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Movements for Change: Temperance and Prohibition

Movements for Change: Temperance and Prohibition

Sources

Temperance and the Prohibition Party. Alcohol use and abuse had long been a key issue for reformers when antiliquor activists turned to presidential politics to end what they saw as the degenerative effect of alcohol on the family and the moral fiber of the country. The Prohibition Party, formed in 1869, was a well-organized, vocal organization that had run candidates in every presidential election since 1872, reaching the peak of its influence in 1892. Unlike the Greenback and Populist Parties, the Prohibition Party did not work through coalitions. Although it also supported woman suffrage, prison reform, and the prohibition of gambling, the party focused on a single issue and pursued the dominant strategy of achieving the prohibition of alcohol by fielding a successful presidential candidate. Although no Prohibition presidential candidate was ever elected, they often received enough votes to influence the outcomes of the close presidential elections of the 1880s and 1890s. In these close contests Prohibitionists most often hurt Republicans more than Democrats.

The Antisaloon League. Some temperance supporters did not share in the presidential orientation of the Prohibition Party. In 1895 these reformers, many of them middle-class women, formed the Anti-Saloon League, which focused its campaigns on the disastrous effects of alcohol on families and the growing influence of corrupt politicians in urban political machines. Building on state prohibition successes in New England and the Midwest, the Anti-Saloon League worked for passage of a constitutional amendment that would prohibit the manufacture and sale of alcoholic beverages nation-wide. This movement eventually succeeded with the passage of the Eighteenth Amendment in 1919.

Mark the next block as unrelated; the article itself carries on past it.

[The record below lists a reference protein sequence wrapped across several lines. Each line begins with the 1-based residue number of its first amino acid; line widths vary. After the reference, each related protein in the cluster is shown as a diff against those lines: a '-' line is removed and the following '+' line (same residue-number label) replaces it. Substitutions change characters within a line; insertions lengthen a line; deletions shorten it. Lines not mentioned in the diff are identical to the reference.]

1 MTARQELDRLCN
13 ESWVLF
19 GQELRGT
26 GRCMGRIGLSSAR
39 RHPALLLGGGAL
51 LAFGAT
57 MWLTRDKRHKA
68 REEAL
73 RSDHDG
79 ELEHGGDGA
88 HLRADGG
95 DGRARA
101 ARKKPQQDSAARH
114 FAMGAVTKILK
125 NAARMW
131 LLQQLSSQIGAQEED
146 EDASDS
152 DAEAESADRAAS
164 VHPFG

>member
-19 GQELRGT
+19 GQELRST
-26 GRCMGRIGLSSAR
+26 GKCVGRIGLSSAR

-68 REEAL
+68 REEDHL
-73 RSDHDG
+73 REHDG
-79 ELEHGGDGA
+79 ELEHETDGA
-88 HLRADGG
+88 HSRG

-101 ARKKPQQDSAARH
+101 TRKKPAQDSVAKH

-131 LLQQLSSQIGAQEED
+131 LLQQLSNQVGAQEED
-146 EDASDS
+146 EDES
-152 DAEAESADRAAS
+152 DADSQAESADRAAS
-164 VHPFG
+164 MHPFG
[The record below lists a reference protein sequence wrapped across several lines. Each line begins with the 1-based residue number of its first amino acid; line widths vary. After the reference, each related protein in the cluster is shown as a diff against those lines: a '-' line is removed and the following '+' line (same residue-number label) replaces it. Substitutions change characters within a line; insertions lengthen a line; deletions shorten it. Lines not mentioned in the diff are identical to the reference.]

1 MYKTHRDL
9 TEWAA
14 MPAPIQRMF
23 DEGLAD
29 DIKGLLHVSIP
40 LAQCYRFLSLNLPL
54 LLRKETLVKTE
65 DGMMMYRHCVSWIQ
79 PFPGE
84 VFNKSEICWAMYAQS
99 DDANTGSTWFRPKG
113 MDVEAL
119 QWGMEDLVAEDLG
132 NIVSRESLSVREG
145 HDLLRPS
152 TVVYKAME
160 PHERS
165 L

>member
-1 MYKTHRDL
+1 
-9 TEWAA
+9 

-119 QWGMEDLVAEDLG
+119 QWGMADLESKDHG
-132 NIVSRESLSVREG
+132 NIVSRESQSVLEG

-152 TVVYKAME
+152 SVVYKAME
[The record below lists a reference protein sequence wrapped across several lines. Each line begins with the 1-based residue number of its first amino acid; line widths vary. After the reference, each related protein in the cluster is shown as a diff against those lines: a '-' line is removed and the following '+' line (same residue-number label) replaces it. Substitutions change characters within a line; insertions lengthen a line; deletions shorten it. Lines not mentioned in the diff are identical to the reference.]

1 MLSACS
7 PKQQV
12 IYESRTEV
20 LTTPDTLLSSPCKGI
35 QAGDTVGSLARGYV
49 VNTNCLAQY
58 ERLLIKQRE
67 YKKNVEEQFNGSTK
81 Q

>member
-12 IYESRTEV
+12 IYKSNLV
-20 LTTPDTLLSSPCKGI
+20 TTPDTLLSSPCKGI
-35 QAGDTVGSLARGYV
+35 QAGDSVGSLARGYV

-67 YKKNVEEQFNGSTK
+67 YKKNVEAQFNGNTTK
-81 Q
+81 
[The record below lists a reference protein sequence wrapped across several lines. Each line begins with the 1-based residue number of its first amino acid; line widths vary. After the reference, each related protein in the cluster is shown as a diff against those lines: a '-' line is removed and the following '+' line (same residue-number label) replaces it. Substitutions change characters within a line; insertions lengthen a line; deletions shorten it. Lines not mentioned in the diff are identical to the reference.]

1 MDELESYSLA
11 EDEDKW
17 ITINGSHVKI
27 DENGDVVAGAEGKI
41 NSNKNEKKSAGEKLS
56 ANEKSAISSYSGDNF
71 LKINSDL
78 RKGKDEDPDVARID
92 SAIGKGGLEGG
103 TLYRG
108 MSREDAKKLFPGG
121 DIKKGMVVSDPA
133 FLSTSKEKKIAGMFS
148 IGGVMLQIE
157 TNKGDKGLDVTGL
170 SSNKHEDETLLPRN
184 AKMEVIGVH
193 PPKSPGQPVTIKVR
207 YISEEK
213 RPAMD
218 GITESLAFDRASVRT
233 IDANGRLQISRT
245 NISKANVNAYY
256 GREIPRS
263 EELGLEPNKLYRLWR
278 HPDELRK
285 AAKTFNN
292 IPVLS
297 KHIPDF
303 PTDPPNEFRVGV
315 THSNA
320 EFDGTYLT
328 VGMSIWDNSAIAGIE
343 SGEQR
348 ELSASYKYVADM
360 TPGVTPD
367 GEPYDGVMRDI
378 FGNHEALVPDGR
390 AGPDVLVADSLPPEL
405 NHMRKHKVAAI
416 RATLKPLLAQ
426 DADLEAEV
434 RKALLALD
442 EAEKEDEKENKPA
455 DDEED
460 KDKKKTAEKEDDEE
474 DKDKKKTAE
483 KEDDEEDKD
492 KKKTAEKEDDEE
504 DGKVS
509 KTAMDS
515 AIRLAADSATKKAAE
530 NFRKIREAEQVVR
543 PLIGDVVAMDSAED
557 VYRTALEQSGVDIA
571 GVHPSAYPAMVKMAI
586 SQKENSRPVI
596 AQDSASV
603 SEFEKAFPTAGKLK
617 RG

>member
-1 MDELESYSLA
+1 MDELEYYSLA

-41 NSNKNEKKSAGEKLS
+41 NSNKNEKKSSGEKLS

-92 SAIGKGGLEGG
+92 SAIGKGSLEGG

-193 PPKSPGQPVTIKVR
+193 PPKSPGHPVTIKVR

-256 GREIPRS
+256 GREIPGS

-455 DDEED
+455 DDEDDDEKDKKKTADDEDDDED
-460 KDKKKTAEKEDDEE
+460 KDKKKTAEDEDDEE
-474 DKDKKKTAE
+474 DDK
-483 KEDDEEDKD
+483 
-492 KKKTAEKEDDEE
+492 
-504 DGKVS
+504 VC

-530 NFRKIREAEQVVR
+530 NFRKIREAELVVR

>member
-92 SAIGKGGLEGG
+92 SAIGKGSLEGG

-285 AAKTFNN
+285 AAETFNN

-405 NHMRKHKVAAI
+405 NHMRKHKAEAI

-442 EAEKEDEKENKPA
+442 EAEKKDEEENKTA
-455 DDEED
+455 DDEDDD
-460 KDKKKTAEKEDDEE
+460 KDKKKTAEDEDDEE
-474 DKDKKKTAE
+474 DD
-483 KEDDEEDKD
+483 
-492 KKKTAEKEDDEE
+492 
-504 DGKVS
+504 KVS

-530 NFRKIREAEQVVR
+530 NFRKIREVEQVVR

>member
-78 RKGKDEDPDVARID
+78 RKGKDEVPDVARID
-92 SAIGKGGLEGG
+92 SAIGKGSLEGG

A Broad Movement for Reform. The Anti-Saloon League attracted support from middle-class professional men and women who believed that widespread emigration from Ireland, Germany, and later Central Europe, was changing the political and social landscape of the country. Municipal political machines that relied on the

votes of recently naturalized immigrants and the poor often used saloons as informal gathering halls. Saloon keepers played key roles in the political machine, often by distributing the spoilsor jobsawarded to loyal supporters and by overseeing the fraudulent voting system that ensured the right people won local elections. For these reasons, the Anti-Saloon movement drew support from a much wider array of people than the largely one-issue Prohibition Party.

Sources

Ruth Bordin, Woman and Temperarnce: The Quest for Power and Liberty, 1873-1900 (New Brunswick, N.J.: Rutgers University Press, 1990);

Norman H. Clark, Deliver Us From Evil: An Interpretation of American Prohibition (New York: Norton, 1976);

Robert H. Wiebe, The Search for Order, 1877-1920 (New York: Hill & Wang, 1967).

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